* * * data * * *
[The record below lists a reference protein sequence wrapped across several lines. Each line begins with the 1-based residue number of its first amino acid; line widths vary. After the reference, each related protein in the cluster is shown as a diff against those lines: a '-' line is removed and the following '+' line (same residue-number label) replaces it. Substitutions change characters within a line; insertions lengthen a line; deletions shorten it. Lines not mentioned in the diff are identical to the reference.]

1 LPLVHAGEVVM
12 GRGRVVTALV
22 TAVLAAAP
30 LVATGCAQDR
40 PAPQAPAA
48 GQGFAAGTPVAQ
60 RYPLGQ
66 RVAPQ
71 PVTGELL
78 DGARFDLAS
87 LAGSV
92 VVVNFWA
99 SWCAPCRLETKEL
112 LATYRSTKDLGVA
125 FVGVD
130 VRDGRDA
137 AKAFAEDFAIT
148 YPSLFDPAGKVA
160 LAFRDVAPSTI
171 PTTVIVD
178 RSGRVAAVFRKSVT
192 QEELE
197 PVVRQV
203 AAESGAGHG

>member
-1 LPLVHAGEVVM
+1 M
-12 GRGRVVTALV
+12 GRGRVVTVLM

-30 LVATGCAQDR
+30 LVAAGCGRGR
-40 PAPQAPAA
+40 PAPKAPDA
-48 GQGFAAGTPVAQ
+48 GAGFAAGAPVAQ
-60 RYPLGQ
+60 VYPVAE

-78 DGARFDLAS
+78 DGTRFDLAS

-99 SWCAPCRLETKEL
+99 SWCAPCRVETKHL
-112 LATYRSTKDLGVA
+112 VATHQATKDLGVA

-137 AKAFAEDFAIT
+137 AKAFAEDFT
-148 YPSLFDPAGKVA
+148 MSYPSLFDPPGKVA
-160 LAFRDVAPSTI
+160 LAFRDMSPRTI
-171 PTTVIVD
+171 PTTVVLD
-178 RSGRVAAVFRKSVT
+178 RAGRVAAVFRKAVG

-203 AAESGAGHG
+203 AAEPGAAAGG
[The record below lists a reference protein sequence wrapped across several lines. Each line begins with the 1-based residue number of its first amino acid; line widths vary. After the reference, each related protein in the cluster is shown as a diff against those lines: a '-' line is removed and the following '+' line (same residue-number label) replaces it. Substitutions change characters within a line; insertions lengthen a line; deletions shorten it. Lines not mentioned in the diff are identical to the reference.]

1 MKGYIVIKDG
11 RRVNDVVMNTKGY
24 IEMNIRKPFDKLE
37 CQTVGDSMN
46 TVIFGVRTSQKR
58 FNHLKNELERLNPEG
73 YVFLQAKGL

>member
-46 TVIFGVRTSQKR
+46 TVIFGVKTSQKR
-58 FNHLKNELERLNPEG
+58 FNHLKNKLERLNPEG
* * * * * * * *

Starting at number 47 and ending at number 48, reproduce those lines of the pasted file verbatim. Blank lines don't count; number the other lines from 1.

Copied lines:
-148 YPSLFDPAGKVA
+148 MSYPSLFDPPGKVA